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Fatah, Hamas in Cairo for Gaza Border Talks


The leaders of the two main rival Palestinian factions are in Cairo for talks on the crisis at the border between Egypt and the Gaza Strip. Egyptian authorities view the open border as a security risk and want to reach a solution as quickly as possible. But Hamas and Fatah are showing little willingness to compromise. VOA Correspondent Challiss McDonough has more from Cairo.

In an effort to solve the border crisis, Egyptian officials held urgent talks in Cairo with officials from the Fatah-led Palestinian Authority and with leaders of the Hamas movement that controls Gaza. But the hostility between the two groups was evident. Each side issued angry statements criticizing the other and expressing their determination not to compromise on their demands.

The Hamas delegation was led by the group's Damascus-based political-leader Khaled Meshaal, who stopped for talks in Saudi Arabia before arriving in Egypt. He met with senior Egyptian officials, including the influential intelligence chief Omar Suleiman.

Separately, Palestinian Authority President Mahmoud Abbas held talks with Egyptian President Hosni Mubarak. Afterward, he angrily rejected the idea of cooperating with Hamas in administering the border.

He said, "There is no 'Hamas and the Palestinian Authority.' There is only one Palestinian authority. He called Hamas "illegitimate" and "subversive," and he ruled out the idea of talks with the group.

Egypt is anxious to have a quick solution to the border crisis and has been pressing Fatah to reach a compromise with Hamas.

In Gaza, Hamas spokesman Sami Abu Zuhri quickly condemned Mr. Abbas's remarks.

He called the statement "inappropriate" and said it does not help the atmosphere for dialogue.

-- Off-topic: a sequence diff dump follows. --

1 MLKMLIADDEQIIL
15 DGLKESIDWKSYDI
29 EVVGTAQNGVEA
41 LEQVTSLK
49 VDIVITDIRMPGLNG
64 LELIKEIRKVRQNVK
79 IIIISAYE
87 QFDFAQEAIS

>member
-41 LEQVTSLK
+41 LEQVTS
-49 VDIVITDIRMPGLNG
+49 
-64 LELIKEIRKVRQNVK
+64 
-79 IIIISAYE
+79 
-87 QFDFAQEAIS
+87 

He and other Hamas officials insist the group wants to negotiate a new arrangement for operating the border crossing, one in which Hamas would have a major role.

Mr. Abbas said he will not accept any new agreements. He demanded a return to the previous border deal recognized by Israel and the international community, in which Egypt and the Fatah-Ied Palestinian Authority ran the Rafah crossing with oversight by European Union monitors.

He said Fatah is ready to take control of the border.

It is not clear how Fatah would actually do that, since the group was routed from Gaza and fled to the West Bank when Hamas violently took over the territory in June. Since then, the border had been almost entirely shut down until last week, when militants knocked down large sections of the barricade dividing Egypt from the Gaza Strip, after several days of an Israeli blockade.

With the two Palestinian factions holding seemingly irreconcilable positions on the border issue it is not clear how the crisis can be solved.

Analyst Abdel-Alim Mohammed of the AI-Ahram Center for Political and Strategic Studies recommends dialogue with Hamas.

He said it might be possible to persuade Hamas to accept a symbolic role in administering the border. But in any case, he said, the issue remains the main obstacle to progress in the talks.

Egyptian state media are reporting that Egyptian security forces will move to completely seal the border in the next few days. The state-run AI-Ahram newspaper said the beginning of next week will be the last chance for Gazans to return home.

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